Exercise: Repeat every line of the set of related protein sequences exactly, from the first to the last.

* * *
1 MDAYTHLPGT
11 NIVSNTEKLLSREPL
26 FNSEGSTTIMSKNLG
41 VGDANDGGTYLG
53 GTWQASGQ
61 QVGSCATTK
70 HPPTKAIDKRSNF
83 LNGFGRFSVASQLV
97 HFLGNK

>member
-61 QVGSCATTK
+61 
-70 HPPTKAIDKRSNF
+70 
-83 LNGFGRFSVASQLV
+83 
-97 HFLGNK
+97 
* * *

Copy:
1 MDAYTHLPGT
11 NIVSNTEKLLSREPL
26 FNSEGSTTIMSKNLG
41 VGDANDGGTYLG
53 GTWQASGQ
61 QVGSCATTK
70 HPPTKAIDKRSNF
83 LNGFGRFSVASQLV
97 HFLGNK

>member
-61 QVGSCATTK
+61 
-70 HPPTKAIDKRSNF
+70 
-83 LNGFGRFSVASQLV
+83 
-97 HFLGNK
+97 